nion area resident Jim Glasscock has binders in his “man cave” that help tell the tales of his life.
One binder is filled with newspaper clippings, photographs, commendations and even some cartoons he drew while with the St. Louis Police Department.
In another binder are a collection of QSL cards, which are mementos from the people he has met while an amateur radio operator, also known as ham radio.
Glasscock, who turns 78 in December, is a St. Louis native who graduated from Southwest High School.
After he graduated from high school, he attended classes at Washington University, first in the fine arts school, and later in the business school.
Neither of those areas worked out for Glasscock. He already was in the U.S. Naval Reserves and asked to be put on active duty.
He had first been stationed at Lambert Field and later was transferred to Oceana, Va., where he was stationed for two years.
“I was in Cuba a few times, and Gitmo,” Glasscock said. “I also flew out of Massachusetts for a while.”
After serving, he joined the police department in Norfolk, Va., and that was his first step toward a lifelong career in law enforcement.
His brother served on the St. Louis Police force, and after talking with him on the phone, Glasscock realized that he could make better money back home in St. Louis.
That was when he and his wife, Delores, made the move.
After graduating from the academy, Glasscock was hired onto the force and first was in a “scout” car.
“Then they handed me a nightstick and told me to start walking the beat,” he said. “I walked it for two years.”
It was five years after he was with the department that Glasscock got a big break.
His captain told him to take an old, green undercover car and bust some juveniles who were breaking parking meters and stealing change.
“They would get 35-40 cents in change, sometimes a buck, and do $50 in damage,” he remembers.
Once Glasscock and another officer were on the case for about three weeks, they had deterred the thefts.
“Every time a meter broke, we had the guy locked up — the juveniles were afraid” he said. “The captain was impressed.”
After those arrests, Glasscock’s captain told him to use the undercover car and try to find a man who had been burglarizing area homes.
Glasscock said the man would wait for residents to leave their homes in the morning and would kick in the front door “as soon as they pulled away from the curb.”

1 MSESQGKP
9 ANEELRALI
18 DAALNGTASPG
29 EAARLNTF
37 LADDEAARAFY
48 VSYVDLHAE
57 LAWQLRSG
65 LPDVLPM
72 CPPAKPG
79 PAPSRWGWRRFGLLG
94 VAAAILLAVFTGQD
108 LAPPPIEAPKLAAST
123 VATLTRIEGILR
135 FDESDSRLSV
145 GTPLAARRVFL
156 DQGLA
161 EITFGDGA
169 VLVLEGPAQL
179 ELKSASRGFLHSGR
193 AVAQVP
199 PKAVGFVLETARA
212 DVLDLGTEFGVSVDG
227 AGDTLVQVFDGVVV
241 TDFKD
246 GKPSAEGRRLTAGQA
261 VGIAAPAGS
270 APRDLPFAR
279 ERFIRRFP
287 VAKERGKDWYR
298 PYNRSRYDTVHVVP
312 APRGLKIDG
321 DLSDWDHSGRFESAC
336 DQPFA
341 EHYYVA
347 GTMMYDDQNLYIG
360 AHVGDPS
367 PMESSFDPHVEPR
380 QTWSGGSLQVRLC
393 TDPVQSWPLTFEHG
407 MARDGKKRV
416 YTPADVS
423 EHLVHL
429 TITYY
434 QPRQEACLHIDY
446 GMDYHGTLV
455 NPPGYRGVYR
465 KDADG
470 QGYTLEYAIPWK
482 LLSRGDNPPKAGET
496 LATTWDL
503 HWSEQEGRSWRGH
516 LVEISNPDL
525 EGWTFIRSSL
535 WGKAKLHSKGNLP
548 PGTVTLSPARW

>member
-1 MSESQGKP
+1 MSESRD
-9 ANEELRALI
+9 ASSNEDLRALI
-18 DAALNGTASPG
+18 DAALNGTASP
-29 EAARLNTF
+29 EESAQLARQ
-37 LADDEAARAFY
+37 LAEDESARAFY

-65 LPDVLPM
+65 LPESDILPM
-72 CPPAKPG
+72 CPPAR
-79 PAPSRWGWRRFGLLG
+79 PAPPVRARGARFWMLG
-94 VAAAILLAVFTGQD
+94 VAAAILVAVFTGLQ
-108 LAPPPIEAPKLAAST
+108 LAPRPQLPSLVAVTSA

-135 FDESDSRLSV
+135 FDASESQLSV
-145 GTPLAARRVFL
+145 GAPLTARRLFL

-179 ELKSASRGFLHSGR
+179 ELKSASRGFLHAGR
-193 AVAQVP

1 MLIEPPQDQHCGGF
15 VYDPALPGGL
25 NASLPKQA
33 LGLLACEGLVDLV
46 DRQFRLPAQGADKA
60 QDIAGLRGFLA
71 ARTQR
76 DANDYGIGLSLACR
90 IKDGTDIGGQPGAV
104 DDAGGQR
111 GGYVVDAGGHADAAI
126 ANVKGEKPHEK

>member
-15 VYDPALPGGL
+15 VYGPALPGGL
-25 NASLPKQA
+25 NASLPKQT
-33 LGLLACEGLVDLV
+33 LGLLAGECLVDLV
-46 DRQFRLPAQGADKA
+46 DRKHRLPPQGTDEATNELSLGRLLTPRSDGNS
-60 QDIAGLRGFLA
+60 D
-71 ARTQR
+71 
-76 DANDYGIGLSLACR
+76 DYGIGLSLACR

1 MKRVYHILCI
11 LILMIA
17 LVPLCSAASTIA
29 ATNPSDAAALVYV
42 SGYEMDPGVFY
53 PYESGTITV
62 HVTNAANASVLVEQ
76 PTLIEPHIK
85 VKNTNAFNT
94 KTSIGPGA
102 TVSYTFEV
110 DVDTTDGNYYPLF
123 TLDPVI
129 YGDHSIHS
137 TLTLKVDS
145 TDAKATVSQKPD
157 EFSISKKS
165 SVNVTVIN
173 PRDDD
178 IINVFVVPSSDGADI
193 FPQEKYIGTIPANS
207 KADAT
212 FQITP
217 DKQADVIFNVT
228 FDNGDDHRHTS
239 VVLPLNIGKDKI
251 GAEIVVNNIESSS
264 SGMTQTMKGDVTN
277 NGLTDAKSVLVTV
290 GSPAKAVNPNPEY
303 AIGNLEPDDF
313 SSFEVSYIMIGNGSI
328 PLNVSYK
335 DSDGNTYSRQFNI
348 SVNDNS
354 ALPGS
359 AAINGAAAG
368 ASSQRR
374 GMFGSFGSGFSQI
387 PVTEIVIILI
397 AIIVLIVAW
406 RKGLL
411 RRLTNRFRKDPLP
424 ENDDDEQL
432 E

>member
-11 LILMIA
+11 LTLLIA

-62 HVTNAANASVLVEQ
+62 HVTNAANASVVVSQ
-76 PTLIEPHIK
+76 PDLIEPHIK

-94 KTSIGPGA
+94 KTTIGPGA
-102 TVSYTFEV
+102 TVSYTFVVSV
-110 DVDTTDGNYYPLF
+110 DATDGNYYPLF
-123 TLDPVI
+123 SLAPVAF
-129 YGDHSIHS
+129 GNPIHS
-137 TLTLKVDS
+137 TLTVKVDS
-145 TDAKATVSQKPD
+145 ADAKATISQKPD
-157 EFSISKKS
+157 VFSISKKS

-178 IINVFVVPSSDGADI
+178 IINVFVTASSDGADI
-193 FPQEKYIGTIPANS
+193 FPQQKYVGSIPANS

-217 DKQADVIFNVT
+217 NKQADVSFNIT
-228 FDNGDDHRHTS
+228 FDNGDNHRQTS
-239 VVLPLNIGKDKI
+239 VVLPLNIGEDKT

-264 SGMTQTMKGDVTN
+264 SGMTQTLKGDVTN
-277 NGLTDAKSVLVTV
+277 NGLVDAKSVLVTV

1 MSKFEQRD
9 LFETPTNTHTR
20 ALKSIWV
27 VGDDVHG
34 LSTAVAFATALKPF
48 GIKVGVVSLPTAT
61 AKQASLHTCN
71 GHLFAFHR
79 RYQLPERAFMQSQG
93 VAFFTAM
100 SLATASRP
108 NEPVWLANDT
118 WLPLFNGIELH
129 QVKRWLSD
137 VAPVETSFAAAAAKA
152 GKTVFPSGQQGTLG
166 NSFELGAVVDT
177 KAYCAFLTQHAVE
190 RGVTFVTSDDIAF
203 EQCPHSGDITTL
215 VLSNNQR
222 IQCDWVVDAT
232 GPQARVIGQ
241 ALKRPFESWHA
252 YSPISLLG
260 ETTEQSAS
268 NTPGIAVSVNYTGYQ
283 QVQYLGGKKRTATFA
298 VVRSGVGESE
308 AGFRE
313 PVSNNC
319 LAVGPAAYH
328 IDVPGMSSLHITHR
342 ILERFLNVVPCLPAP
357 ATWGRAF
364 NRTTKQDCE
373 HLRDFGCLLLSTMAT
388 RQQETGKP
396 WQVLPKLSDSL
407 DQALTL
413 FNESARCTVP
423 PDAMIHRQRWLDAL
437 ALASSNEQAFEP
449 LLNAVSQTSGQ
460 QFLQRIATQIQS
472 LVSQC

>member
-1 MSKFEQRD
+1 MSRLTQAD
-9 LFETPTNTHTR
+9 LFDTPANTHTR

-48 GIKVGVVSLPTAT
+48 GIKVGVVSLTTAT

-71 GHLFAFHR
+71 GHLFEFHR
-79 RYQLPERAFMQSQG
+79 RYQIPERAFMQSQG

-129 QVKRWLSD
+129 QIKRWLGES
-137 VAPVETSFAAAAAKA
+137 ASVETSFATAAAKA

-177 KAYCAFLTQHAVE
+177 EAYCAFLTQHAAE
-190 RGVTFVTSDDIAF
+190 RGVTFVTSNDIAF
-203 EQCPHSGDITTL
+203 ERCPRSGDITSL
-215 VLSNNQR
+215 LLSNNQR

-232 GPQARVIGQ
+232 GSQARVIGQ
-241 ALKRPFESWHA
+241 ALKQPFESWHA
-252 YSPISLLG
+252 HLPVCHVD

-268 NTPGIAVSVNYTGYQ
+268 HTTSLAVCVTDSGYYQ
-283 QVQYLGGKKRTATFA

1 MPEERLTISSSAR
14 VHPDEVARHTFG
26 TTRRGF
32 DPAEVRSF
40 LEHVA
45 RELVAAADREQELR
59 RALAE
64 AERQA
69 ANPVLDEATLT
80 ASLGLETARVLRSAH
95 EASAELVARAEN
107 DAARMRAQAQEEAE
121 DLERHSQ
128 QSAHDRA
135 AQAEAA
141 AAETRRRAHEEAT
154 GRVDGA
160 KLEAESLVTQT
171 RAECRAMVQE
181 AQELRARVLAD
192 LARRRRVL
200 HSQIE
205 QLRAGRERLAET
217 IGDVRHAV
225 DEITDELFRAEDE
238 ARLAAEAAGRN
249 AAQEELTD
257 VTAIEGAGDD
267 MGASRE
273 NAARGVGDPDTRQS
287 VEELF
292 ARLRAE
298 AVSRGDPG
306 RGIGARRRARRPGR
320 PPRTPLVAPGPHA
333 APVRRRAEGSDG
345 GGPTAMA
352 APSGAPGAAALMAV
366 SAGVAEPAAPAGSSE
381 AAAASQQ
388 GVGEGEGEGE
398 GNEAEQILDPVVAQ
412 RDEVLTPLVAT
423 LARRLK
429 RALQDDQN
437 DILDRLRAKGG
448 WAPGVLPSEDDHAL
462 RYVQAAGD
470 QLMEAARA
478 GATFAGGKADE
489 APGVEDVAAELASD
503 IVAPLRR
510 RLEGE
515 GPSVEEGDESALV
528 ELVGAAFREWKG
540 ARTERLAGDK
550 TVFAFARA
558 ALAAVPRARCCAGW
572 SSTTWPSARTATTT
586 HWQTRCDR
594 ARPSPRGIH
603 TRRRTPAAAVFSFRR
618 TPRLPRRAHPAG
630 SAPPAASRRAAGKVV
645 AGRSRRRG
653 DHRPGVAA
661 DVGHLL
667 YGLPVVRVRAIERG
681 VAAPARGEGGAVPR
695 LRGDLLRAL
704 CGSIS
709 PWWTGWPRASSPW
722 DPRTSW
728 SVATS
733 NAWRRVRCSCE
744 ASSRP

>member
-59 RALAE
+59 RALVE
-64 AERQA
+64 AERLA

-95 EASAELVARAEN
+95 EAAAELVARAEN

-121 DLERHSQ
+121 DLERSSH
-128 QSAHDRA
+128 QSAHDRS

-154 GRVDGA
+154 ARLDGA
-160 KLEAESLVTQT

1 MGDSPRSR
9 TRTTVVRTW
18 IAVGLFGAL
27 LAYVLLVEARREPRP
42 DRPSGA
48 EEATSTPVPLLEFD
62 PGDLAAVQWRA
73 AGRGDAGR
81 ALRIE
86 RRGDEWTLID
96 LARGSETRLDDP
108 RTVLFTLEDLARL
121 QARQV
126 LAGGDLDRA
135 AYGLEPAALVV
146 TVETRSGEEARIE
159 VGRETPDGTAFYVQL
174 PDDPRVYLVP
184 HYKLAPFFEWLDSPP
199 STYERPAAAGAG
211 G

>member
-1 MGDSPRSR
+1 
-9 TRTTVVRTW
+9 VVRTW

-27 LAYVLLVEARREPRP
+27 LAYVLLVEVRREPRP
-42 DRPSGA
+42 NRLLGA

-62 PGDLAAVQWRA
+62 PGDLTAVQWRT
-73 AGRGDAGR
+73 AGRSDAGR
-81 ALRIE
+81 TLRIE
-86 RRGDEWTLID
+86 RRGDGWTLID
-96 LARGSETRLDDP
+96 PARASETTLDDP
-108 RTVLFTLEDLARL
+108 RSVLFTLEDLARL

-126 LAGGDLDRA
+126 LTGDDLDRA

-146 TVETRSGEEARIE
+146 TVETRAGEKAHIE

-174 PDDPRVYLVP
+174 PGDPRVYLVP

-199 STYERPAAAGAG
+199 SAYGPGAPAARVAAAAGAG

After getting the assignment, Glasscock joked with his captain that he would have the burglar arrested by noon.
As soon as Glasscock drove into the area, he saw a man carrying several items, including a shotgun, walking along the road.
“The guy was weighed down in loot,” Glasscock said. “I jumped out of the car, he dropped everything and started running.”
After an extensive foot chase, Glasscock eventually caught the man. They suspected he was responsible for 16-17 burglaries.
“We recovered a lot of loot,” he said. “It (his home) looked like a Famous-Barr warehouse.”
It was just a few days later that Glasscock was promoted to detective.
Glasscock was with the detective bureau for 16 years. He worked, and solved, hundreds of cases. He also was recognized for many high-profile arrests.
In 1980, Glasscock was promoted to sergeant and transferred to head up the “liquor and morality” division. He was there for more than eight years.
The cases he was in charge of included major prostitution rings that made the headlines of St. Louis newspapers.
After the “liquor and morality” division, Glasscock was transferred to work in the crime prevention division. There, he helped businesses prevent crime through education and the installation of alarms.
His final transfer took him back to where he started — working the streets.
“I stayed there until I retired,” he said. “I always enjoyed it. I liked being in the streets. That’s where the fun its.”
Glasscock retired from the force in 1991.
Glasscock has been operating a ham for more than 50 years, and he had talked to hundreds of other ham radio operators across the world.
“I’ve talked to somebody everywhere that can take a (signal) transfer,” he said,“people all over the world and places that you have never heard of.”
Glasscock is a “DX (or distance) chaser” — someone who seeks out hams operating across the United States and other countries all over the world.
He’s collected QSL cards from ham stations all over the world including North Korea, Malta, Tanzania, Libya, Malawi and Jamaica. These post card-sized cards feature images and all of the pertinent information for that ham.
“That is part of the fun,” he said.
Glasscock’s station is W0FF, and he is a member of the Zero Beaters ARC.
For ham radio users, English is a universal language, so Glasscock is able to communicate with hams in other countries through traditional conversation.
However, for the small percentage who don’t speak English, Glasscock communicates with “Q signals” derived from Morse Code to ask questions.
There is a major conference for ham operators each year in Dayton, Ohio, where Glasscock has met people he had spoken to face to face.
Jim and Delores have been married 55 years. They moved to the Union area in the early 1990s.
The couple have three daughters and one son, as well as several grandchildren.
Glasscock turns 78 in December, just before Christmas.
“I get a sock for my birthday and two days later I get another sock — that makes a pair,” he jokes.